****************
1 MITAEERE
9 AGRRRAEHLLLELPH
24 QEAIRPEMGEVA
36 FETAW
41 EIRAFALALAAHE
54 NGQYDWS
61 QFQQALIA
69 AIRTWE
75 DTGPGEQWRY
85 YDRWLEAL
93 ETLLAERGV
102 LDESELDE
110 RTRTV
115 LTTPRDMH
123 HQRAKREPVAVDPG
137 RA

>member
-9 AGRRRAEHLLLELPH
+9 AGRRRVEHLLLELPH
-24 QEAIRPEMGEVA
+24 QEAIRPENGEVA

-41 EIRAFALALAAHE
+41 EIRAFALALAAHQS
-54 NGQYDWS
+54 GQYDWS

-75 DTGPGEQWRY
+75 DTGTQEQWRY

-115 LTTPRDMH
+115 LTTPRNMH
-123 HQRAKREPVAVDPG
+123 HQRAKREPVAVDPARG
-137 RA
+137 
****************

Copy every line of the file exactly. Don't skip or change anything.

1 MITAEERE
9 AGRRRAEHLLLELPH
24 QEAIRPEMGEVA
36 FETAW
41 EIRAFALALAAHE
54 NGQYDWS
61 QFQQALIA
69 AIRTWE
75 DTGPGEQWRY
85 YDRWLEAL
93 ETLLAERGV
102 LDESELDE
110 RTRTV
115 LTTPRDMH
123 HQRAKREPVAVDPG
137 RA

>member
-9 AGRRRAEHLLLELPH
+9 AGRRRVEHLLLELPH
-24 QEAIRPEMGEVA
+24 QEAIRPENGEVA

-41 EIRAFALALAAHE
+41 EIRAFALALAAHQS
-54 NGQYDWS
+54 GQYDWS

-75 DTGPGEQWRY
+75 DTGTQEQWRY

-115 LTTPRDMH
+115 LTTPRNMH
-123 HQRAKREPVAVDPG
+123 HQRAKREPVAVDPARG
-137 RA
+137 